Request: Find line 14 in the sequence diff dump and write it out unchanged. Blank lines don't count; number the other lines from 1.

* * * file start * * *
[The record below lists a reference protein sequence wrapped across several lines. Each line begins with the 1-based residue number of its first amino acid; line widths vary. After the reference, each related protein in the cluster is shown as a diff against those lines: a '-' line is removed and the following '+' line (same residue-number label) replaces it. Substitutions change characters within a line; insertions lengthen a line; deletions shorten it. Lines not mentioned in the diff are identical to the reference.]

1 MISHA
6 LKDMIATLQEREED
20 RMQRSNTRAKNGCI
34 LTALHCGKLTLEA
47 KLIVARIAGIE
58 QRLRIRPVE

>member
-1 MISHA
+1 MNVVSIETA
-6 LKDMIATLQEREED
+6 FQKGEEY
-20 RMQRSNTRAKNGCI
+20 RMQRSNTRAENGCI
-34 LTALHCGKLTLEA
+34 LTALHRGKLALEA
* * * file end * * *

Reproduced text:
+20 RMQRSNTRAENGCI